dask.array.rechunk

dask.array.rechunk(x, chunks='auto', threshold=None, block_size_limit=None, balance=False)[source]

Convert blocks in dask array x for new chunks.

Parameters
x: dask array

Array to be rechunked.

chunks: int, tuple, dict or str, optional

The new block dimensions to create. -1 indicates the full size of the corresponding dimension. Default is “auto” which automatically determines chunk sizes.

threshold: int, optional

The graph growth factor under which we don’t bother introducing an intermediate step.

block_size_limit: int, optional

The maximum block size (in bytes) we want to produce Defaults to the configuration value array.chunk-size

balancebool, default False

If True, try to make each chunk to be the same size.

This means balance=True will remove any small leftover chunks, so using x.rechunk(chunks=len(x) // N, balance=True) will almost certainly result in N chunks.

Examples

>>> import dask.array as da
>>> x = da.ones((1000, 1000), chunks=(100, 100))

Specify uniform chunk sizes with a tuple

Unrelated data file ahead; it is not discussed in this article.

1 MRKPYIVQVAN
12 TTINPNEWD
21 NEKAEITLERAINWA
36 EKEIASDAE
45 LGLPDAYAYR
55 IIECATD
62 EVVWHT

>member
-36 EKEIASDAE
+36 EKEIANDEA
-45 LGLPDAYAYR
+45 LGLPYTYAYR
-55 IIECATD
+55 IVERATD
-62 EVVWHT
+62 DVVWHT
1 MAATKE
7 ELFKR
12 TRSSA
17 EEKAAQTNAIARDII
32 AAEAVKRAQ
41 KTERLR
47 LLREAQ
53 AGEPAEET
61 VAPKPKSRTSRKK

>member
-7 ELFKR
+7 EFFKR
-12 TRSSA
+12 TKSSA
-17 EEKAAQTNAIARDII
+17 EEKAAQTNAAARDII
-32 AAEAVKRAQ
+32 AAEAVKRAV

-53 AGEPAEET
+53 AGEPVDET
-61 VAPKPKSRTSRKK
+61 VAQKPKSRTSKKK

>>> y = x.rechunk((1000, 10))

Or chunk only specific dimensions with a dictionary

>>> y = x.rechunk({0: 1000})

Use the value -1 to specify that you want a single chunk along a dimension or the value "auto" to specify that dask can freely rechunk a dimension to attain blocks of a uniform block size

>>> y = x.rechunk({0: -1, 1: 'auto'}, block_size_limit=1e8)

If a chunk size does not divide the dimension then rechunk will leave any unevenness to the last chunk.

>>> x.rechunk(chunks=(400, -1)).chunks
((400, 400, 200), (1000,))

However if you want more balanced chunks, and don’t mind Dask choosing a different chunksize for you then you can use the balance=True option.

>>> x.rechunk(chunks=(400, -1), balance=True).chunks
((500, 500), (1000,))